But Hoopdriver remained stoutly in the doorway until the other man in brown had disappeared into Flambeau's. Then he glanced momentarily at the Golden Dragon, puckered his mouth into a whistle of unconcern, and proceeded to wheel his machine into the road until a sufficient margin for mounting was secured.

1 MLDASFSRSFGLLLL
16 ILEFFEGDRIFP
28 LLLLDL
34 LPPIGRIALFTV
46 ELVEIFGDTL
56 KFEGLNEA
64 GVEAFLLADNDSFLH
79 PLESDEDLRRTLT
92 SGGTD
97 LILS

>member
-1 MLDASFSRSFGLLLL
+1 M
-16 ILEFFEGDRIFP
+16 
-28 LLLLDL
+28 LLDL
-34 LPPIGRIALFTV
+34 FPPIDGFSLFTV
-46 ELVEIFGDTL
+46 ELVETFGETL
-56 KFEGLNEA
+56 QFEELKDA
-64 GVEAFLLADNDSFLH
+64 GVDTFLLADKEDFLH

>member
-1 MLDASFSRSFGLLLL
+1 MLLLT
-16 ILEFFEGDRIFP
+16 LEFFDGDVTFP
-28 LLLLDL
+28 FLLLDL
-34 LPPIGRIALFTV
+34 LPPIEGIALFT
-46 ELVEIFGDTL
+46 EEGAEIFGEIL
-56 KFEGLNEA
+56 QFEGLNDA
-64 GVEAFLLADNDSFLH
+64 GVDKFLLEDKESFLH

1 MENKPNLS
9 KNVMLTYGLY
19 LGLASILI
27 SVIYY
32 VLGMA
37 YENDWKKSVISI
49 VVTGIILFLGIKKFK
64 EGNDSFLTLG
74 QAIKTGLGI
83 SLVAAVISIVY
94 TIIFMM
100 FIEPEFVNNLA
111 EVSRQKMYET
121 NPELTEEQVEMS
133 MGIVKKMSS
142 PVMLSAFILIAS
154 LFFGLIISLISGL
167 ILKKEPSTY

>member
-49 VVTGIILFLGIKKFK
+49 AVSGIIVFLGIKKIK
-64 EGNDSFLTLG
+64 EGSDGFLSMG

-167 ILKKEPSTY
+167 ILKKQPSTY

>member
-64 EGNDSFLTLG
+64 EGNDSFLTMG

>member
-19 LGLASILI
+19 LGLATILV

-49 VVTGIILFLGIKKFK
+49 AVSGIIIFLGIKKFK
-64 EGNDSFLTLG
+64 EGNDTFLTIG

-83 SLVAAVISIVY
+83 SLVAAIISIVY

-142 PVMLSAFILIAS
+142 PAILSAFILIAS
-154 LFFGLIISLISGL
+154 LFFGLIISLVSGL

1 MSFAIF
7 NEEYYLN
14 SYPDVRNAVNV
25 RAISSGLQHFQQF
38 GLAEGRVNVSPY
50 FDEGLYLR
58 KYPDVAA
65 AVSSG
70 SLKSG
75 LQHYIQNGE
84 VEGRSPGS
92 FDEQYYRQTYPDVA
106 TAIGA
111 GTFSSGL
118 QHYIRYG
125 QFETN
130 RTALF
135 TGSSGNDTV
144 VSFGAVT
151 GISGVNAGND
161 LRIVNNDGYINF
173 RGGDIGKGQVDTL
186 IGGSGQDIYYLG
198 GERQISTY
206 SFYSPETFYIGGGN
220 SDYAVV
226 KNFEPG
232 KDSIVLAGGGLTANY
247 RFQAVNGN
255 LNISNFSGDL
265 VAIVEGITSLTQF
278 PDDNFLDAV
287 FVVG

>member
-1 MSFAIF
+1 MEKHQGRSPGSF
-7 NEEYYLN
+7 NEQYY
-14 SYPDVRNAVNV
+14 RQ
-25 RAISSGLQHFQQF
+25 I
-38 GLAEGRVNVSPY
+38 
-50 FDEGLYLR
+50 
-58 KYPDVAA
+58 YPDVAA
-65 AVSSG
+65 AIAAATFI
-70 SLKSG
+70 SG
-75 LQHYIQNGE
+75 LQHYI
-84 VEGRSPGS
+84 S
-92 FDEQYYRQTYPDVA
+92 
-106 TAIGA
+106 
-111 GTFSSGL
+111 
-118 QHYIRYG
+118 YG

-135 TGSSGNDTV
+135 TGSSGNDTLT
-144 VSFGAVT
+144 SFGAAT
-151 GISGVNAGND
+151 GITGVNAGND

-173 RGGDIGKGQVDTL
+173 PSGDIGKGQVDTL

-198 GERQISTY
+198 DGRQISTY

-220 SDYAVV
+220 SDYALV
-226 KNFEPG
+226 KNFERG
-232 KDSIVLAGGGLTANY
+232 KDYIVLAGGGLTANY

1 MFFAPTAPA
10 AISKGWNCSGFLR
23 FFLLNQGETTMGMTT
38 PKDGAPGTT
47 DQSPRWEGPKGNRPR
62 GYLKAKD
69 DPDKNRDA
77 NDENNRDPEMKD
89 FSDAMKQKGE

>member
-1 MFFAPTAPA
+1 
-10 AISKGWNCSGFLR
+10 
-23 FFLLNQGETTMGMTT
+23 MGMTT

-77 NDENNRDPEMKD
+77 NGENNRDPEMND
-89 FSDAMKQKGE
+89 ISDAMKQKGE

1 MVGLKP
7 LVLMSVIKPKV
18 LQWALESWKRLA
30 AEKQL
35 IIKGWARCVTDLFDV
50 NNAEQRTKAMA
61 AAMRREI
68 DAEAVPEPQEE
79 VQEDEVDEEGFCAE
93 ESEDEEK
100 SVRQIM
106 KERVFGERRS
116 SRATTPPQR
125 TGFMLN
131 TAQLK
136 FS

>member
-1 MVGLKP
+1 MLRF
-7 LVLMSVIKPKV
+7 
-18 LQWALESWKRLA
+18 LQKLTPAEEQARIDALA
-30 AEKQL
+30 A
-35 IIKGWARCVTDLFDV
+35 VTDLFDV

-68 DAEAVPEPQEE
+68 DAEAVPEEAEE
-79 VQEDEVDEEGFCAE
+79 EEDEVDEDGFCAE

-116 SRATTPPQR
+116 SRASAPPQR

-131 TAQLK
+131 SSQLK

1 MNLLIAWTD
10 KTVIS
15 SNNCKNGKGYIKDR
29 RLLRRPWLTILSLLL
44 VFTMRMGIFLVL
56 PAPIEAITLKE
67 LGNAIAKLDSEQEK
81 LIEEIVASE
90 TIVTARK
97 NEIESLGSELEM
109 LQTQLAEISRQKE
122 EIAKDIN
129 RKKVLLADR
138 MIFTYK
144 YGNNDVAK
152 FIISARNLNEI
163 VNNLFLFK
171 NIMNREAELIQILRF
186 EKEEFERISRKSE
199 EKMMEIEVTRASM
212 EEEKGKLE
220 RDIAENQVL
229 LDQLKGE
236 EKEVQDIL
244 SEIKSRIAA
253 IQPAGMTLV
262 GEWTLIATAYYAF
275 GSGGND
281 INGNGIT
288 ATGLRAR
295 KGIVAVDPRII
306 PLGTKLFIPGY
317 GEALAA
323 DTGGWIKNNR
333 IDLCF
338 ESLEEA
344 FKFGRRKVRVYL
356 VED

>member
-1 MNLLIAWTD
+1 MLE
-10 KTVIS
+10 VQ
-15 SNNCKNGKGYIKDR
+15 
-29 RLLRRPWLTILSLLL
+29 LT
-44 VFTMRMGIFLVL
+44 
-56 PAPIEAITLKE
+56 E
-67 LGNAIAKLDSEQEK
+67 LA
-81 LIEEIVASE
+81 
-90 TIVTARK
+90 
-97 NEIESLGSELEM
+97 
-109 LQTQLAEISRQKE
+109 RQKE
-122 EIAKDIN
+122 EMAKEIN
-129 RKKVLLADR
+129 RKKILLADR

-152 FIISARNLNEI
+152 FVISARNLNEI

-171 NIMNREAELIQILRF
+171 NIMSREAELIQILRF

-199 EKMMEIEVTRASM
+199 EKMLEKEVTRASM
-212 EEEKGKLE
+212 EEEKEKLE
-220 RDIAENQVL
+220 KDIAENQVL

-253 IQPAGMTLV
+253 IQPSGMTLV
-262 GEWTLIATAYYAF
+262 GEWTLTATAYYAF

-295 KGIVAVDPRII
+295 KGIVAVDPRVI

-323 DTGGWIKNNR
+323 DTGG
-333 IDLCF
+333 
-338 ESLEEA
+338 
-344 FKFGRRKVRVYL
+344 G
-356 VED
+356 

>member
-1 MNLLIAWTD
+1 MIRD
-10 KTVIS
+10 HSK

Now, at that time, I say, Hoopdriver was rather desirous than not of seeing no more of the Young Lady in Grey. The other man in brown he guessed was her brother, albeit that person was of a pallid fairness, differing essentially from her rich colouring; and, besides, he felt he had made a hopeless fool of himself. But the afternoon was against him, intolerably hot, especially on the top of his head, and the virtue had gone out of his legs to digest his cold meat, and altogether his ride to Guildford was exceedingly intermittent. At times he would walk, at times lounge by the wayside, and every public house, in spite of Briggs and a sentiment of economy, meant a lemonade and a dash of bitter. (For that is the experience of all those who go on wheels, that drinking begets thirst, even more than thirst begets drinking, until at last the man who yields becomes a hell unto himself, a hell in which the fire dieth not, and the thirst is not quenched.) Until a pennyworth of acrid green apples turned the current that threatened to carry him away. Ever and again a cycle, or a party of cyclists, would go by, with glittering wheels and softly running chains, and on each occasion, to save his self-respect, Mr. Hoopdriver descended and feigned some trouble with his saddle. Each time he descended with less trepidation.